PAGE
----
(Inspirations – a series that is reproduction of interesting speeches and writings. It is not about a writer’s block – i keep battling those – but more because these are readings / writings that inspired me at a certain point in life – and they still resonate.)
It’s a bit difficult to study for a degree in Economics – in a place like London – and not get awed by the power of intellect of John Maynard Keynes.This is despite the fact that the time period in which I studied, was the time that Milton Friedman’sbrand of Monetarist economics was on the ascendant – pushed by his two powerful acolytes – Ronald Reagan and Margret Thatcher.
Did i favour one theory or the other – at that point of time? I really don’t think so – i was too young, and hadn’t had enough exposure to make an informed decision – on either. But, the idea of a totally free market with no checks and balances bothered me – even then. It wasn’t any great intellectualization on the pro’s and con’s of freedom – but more empirical than that – when the teacher left the class, lots of students would cheat, when she was there only the most desparate would – therefore something without any checks seemed kind of dodgy to me then. But, vocalizing doubts gets you laughed at – then, even more so, -silence is often the preferred option !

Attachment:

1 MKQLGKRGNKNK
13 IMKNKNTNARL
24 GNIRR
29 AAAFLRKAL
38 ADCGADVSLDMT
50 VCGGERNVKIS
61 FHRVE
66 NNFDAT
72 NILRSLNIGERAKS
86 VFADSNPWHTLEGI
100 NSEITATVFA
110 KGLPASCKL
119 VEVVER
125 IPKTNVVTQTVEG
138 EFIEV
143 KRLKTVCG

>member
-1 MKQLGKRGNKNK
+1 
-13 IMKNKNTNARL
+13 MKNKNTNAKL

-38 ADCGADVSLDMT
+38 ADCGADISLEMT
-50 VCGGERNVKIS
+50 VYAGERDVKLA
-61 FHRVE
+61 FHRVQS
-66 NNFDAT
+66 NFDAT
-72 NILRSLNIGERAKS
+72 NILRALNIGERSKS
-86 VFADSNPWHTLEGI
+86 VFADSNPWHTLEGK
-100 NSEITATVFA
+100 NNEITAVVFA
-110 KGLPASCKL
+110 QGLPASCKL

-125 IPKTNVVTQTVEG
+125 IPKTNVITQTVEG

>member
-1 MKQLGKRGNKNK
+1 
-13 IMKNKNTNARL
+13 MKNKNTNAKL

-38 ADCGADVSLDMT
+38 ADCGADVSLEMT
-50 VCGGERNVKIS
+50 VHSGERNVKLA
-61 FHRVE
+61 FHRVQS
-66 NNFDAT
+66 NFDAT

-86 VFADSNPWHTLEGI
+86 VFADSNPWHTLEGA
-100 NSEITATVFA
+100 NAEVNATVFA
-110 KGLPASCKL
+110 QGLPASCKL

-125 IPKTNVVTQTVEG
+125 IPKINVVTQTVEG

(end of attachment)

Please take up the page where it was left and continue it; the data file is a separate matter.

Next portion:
And, then I read John Maynard Keynes – not the boring stuff they taught at university – about National Income the multiplier and the rest, -that was stuff you had to imbibe, appreciate, write an exam – and, it was not the sort of stuff that inspired 18 year old. The essay i read by JMK wasThe End of Laissez Faire – a 1926 speech, which was then published as a pamphlet . If i was to be honest – and if you can’t be honest on your blog, where else can you be? – i don’t think that i understood everything that I read then. Nor had I heard many of the names that he was referring to – this was before you could google names and appear intelligent in your bibliography 🙂 But, when I read it and there was this intellectual click – eyes opened, brain began functioning and the works !! It was like revelation – i wasn’t anymore the outsider – the only one not enamoured by Thatcher in my class. One of the greatest brains that the last century had known, would have been appalled by her. And, not by her economics, but by her morality, or lack of !
it is amusing that the only primary copy that I can find online is on the panarchy website – a fact, I am sure, that that would have made him chuckle 🙂